There are a multitude of reasons that I feel counseling is the career I need to pursue, and today I thought I would share a few of them.
I have a deep passion for adolescents and the intense collision of worlds that begins to occur when you are working through puberty. My ideal population to work with would be middle school through college because there is so much at play as people discover who they want to be and navigate the place they want to have in the world. There are so many adult issues that begin to grow in scope and confrontation while you’re going through this developmental stage, and I want to help people find the tools to navigate this season well and set themselves up for future success.
I love hearing people’s stories and helping them find patterns or commonalities in what they’re experiencing. I am a big fan of narrative therapy and the power in defining your own experience and not the experience the world is dictating to you.
I have a heart for women and women’s issues when it comes to what brings them to counseling. I worked for a short time with an organization that serves victims of domestic violence and sexual assault, and I want to work to empower these individuals and to help them rediscover self-worth and value that may have been stripped away. I have a heart for women who have a miscarriage or are dealing with unexpected pregnancy or infertility and the immense weight these experiences can inflict upon your psyche.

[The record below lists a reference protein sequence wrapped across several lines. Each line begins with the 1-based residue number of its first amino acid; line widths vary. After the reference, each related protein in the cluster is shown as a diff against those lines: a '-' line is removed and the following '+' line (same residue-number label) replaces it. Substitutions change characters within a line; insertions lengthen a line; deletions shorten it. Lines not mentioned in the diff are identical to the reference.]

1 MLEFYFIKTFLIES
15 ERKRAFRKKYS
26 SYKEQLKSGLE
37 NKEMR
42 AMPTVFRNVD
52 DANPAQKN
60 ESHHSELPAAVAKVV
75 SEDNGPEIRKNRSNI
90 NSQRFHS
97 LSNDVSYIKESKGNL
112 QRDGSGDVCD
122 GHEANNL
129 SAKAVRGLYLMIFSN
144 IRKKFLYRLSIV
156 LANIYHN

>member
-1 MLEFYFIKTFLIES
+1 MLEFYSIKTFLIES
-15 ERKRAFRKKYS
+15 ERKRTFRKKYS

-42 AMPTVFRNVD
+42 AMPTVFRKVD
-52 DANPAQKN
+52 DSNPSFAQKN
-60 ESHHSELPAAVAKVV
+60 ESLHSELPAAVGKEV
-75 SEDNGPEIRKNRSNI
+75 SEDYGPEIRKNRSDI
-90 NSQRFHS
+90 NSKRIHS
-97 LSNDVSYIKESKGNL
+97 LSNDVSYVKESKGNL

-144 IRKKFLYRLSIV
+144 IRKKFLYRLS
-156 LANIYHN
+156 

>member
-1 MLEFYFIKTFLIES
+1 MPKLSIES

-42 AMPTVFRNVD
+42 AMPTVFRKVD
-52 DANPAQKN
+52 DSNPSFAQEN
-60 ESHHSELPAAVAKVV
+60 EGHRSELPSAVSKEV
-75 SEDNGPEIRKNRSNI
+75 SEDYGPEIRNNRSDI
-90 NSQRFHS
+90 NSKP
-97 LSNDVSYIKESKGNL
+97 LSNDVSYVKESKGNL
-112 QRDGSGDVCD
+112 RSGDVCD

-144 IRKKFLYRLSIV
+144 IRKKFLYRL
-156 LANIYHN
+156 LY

I have a passion for parenting and helping to increase the communication and relationship between parents and their children. I worked in parenting research for three years and love reading the latest research and literature that is published. I want to help affirm and equip parents who are struggling with the diverse issues presented through leading a family.
These are just a few of the reasons I want to become a counselor and the populations I would ideally want to work with in the future.
In addition though, I feel like the mental healthcare field needs advocates to lobby at the state and national level for the acceptance, funding and awareness of the services provided by counselors.
In our country, physical medicine is something that is assumed -if you’re sick, you go to a doctor. However, mental health care is not treated with the same respect or ease of access.
Even after so much advocacy, this field still has so much attached stigmatization because people don’t want to be seen as “crazy”. This stigma comes in large part from the rhetoric used around mental health and the actions of the past in treating people as criminals, locking them in asylums or demonizing them as witches.
We have a long road ahead of us to bring mental healthcare into a place of normalization where it is covered by insurance and treated the same as visiting a doctor for a physical ailment. I want to be part of bringing this change to national and global understanding of the importance of mental healthcare.